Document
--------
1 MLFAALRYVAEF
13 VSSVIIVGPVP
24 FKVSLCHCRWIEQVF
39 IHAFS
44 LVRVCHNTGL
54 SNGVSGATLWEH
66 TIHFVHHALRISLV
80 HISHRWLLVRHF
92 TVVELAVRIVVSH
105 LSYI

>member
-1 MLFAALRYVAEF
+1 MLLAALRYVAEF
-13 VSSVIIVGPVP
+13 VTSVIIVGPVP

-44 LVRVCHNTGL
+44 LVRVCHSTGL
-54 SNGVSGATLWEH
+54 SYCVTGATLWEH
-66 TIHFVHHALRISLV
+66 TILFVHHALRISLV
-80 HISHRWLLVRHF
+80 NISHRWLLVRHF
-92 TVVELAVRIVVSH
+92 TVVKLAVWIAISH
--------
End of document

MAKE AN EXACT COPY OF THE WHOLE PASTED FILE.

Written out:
1 MLFAALRYVAEF
13 VSSVIIVGPVP
24 FKVSLCHCRWIEQVF
39 IHAFS
44 LVRVCHNTGL
54 SNGVSGATLWEH
66 TIHFVHHALRISLV
80 HISHRWLLVRHF
92 TVVELAVRIVVSH
105 LSYI

>member
-1 MLFAALRYVAEF
+1 MLLAALRYVAEF
-13 VSSVIIVGPVP
+13 VTSVIIVGPVP

-44 LVRVCHNTGL
+44 LVRVCHSTGL
-54 SNGVSGATLWEH
+54 SYCVTGATLWEH
-66 TIHFVHHALRISLV
+66 TILFVHHALRISLV
-80 HISHRWLLVRHF
+80 NISHRWLLVRHF
-92 TVVELAVRIVVSH
+92 TVVKLAVWIAISH